Cord-cutting is increasing, and younger viewers are leaving pay-TV in droves. In the future, no one will watch TV on the TV -- right?
Apparently not, as the youngest generation (children 2-11 years old) are still mostly watching TV on the TV. According to a fifth-grader interviewed by the Associated Press on this issue, the large family flat-screen TV is bigger, and the couch is comfier, and that makes it the preferred video viewing device for her.
The AP report reviews data from a new study from The Nielsen Co. that found that in the last quarter of 2016, viewers aged 2-11 averaged 17 hours of live (not time-shifted) TV per week. This compares to four and a half hours watching video on other devices during the same quarter.
So even among the post-millennial generation, the TV still has a place. But it's still important to be on other devices, because that 17-hour average is 90 minutes lower than the same time the previous year.
Broadcasters mostly recognize this, and are increasingly offering their content on a variety of devices. But TV continues to be the center of the viewing universe. Long-running children's show Sesame Street is a good example of this approach. The show, originally shown on US public broadcaster PBS, is now also available on HBO. TV still accounts for the majority of its viewership, at 40%. But 18% are viewing on tablets, 14% on mobile phones and 25% on PCs and other connected devices, including streaming from the show's YouTube channel.
For broadcasters struggling to identify the best approach for balancing new digital platform development with linear broadcast, that's probably a good example. But there are additional considerations for each demographic group.
For children, getting them intrigued by a show is important, and digital devices offer a great platform to enable that, according to several broadcasters. Most use digital platforms to promote shows, post teasers and offer additional show-related content before the actual broadcast. The goal is to engage with potential viewers and drive them to watch when the show airs on the TV. Some broadcasters will even pre-screen the first episode of a new show online before they air it on television. Again, the goal is to engage with the audience.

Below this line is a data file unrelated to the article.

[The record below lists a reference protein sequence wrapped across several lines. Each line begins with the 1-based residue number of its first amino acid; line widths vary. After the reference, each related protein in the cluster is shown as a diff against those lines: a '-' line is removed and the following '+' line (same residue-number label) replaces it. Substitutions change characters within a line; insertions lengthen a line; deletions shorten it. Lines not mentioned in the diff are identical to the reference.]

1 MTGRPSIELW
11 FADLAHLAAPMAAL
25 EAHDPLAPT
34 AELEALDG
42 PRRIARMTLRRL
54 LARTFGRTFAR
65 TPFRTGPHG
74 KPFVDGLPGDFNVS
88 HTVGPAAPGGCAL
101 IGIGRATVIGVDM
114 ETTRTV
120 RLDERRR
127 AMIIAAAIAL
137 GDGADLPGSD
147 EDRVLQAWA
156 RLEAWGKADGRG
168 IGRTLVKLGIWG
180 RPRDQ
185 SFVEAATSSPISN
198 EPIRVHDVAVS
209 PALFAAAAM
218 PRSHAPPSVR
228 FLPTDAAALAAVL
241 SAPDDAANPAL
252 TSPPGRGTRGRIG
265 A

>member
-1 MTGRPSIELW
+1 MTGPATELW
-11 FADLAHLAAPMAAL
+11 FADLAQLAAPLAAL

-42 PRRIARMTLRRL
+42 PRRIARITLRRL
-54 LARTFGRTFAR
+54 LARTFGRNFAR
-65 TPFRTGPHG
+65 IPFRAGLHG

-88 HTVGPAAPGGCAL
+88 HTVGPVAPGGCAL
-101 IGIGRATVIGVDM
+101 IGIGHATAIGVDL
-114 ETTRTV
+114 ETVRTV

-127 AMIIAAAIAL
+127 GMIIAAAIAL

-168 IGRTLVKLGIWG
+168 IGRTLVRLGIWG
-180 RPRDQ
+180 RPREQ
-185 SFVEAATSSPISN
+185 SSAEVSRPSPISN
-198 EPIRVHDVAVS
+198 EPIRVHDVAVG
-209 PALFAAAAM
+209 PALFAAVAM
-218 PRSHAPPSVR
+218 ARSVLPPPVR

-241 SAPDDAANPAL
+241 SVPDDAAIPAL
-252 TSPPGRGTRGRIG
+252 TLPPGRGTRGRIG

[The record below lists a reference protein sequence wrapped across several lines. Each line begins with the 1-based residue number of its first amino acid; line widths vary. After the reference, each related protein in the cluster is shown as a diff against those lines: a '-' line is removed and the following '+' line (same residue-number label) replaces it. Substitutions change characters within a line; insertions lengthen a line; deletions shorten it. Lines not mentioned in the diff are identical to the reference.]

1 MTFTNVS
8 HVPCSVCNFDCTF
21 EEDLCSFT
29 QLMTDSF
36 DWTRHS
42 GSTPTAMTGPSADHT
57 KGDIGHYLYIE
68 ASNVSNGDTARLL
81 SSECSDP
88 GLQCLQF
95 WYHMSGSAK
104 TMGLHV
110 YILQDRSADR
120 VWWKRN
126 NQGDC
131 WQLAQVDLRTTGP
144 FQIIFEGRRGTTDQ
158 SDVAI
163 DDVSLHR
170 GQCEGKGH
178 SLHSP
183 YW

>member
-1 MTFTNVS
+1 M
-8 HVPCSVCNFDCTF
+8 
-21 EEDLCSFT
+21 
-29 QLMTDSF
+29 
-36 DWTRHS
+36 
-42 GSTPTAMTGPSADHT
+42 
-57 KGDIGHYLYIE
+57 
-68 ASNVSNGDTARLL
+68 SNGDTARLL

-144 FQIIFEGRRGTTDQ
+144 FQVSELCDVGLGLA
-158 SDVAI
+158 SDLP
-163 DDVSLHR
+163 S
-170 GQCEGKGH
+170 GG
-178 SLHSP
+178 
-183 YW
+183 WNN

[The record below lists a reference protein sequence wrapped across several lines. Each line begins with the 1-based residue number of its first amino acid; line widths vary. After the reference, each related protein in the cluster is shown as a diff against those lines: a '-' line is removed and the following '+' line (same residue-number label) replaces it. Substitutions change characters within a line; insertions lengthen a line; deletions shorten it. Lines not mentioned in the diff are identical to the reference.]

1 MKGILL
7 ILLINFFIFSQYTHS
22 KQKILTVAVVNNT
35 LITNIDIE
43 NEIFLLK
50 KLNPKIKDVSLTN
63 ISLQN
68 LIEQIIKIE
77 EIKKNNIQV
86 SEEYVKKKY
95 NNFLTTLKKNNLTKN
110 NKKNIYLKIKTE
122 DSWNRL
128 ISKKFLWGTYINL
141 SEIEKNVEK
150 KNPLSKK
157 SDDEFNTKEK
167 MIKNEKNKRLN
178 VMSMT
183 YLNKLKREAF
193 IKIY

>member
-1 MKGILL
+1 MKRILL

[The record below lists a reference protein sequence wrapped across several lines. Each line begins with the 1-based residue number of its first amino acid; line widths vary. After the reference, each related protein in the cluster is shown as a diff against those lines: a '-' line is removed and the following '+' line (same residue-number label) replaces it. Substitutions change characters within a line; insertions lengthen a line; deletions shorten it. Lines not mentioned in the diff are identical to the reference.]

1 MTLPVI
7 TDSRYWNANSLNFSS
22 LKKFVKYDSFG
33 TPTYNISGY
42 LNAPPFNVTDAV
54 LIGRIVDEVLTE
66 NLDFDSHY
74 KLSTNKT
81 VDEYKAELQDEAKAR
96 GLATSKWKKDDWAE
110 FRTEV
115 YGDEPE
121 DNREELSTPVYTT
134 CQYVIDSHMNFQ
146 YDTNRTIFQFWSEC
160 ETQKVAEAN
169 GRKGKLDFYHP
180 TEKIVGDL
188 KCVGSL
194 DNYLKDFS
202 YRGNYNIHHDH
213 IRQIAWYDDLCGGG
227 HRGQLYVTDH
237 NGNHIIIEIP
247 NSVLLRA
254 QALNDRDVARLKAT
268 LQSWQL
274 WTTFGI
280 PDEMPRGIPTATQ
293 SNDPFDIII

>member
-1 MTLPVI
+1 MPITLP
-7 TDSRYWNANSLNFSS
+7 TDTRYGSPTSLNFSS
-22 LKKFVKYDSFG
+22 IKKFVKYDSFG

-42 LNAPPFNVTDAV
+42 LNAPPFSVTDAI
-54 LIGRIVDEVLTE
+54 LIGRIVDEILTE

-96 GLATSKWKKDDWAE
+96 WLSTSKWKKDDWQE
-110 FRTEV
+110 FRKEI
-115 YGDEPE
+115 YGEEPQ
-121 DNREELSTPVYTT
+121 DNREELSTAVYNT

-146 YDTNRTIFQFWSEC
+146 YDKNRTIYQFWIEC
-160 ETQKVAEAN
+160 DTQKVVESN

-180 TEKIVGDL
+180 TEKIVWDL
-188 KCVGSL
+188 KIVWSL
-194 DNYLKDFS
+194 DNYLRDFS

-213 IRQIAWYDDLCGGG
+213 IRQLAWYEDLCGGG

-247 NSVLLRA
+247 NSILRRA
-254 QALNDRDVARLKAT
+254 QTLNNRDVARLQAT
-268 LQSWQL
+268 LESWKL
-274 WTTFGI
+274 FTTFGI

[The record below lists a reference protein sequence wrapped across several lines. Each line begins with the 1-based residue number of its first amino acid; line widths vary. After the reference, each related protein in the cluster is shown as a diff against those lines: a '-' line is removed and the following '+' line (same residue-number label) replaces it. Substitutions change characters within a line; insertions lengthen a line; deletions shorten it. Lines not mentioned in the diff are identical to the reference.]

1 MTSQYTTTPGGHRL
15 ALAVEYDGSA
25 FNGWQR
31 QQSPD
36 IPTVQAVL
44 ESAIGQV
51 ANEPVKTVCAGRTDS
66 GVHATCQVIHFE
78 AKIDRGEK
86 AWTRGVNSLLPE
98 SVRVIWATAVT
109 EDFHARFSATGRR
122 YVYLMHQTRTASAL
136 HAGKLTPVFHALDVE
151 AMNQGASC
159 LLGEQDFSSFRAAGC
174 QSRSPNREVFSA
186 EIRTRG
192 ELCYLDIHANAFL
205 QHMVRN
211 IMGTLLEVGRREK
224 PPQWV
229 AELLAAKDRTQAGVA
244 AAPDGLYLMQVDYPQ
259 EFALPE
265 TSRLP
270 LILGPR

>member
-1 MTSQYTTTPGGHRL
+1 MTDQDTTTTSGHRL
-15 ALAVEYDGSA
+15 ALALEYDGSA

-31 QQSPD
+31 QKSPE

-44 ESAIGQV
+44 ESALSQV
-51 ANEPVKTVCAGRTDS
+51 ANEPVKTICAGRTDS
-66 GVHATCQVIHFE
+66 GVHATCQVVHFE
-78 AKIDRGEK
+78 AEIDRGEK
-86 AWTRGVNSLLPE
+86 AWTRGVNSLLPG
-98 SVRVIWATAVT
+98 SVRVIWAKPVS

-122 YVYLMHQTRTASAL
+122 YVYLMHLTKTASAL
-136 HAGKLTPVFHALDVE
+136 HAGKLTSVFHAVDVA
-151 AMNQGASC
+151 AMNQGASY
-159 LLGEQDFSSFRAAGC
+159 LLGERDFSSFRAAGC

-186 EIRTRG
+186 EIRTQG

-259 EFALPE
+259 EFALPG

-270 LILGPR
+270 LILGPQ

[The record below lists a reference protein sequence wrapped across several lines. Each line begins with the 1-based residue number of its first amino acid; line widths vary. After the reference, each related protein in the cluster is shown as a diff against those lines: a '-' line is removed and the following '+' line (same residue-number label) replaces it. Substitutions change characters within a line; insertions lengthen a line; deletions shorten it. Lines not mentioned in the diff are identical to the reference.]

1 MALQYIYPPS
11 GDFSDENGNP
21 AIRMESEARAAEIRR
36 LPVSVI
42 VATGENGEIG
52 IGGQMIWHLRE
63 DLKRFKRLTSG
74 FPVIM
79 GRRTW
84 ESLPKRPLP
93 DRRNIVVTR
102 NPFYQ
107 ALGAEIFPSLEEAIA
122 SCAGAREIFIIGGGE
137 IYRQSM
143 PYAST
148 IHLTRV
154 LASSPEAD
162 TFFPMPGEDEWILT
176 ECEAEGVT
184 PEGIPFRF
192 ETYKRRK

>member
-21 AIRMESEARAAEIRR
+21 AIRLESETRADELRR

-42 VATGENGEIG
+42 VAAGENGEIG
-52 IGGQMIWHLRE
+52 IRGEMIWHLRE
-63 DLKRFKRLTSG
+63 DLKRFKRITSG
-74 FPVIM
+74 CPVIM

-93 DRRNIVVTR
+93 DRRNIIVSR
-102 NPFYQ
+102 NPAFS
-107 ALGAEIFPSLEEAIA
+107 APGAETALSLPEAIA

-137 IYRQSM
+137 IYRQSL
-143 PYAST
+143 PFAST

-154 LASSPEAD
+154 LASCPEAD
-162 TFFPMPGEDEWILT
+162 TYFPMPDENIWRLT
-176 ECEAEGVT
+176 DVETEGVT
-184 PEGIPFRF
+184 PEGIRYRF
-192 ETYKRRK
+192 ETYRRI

Digital channels offer another advantage, for children particularly. This is a generation that has never known the restriction of scheduled content. It has grown up with on-demand content of some sort always available. Not having content on-demand risks alienating them. It's also helpful to maintain that engagement if children miss an episode. They can simply catch up on-demand, and the broadcaster won't risk disengaging with them because they missed an important event in the story line.
Much of this advice is also true for older audiences. Even though viewership remains on the TV to a large extent today, using digital channels to promote and engage audiences is important. For broadcasters targeting millennials, being on Snapchat and Facebook is critical for promoting the show and encouraging sampling from that young audience. (See Ubiquitous Content Is a Fallacy, Say Content Experts at CES.)
Nielsen's research again exposes the conundrum for broadcasters targeting younger audiences, from two years all the way to 35 years of age. They cannot focus on TV alone, but they cannot understate it either -- it's still the device on which most video content is being consumed. And yet these audiences are shifting a sizable percentage of their viewing on to other devices, and those are important for promotion and engagement. Finding that perfect mix of channels and platforms to satisfy customers while optimizing investment and development resources remains a formidable challenge.
— Aditya Kishore, Practice Leader, Video Transformation, Telco Transformation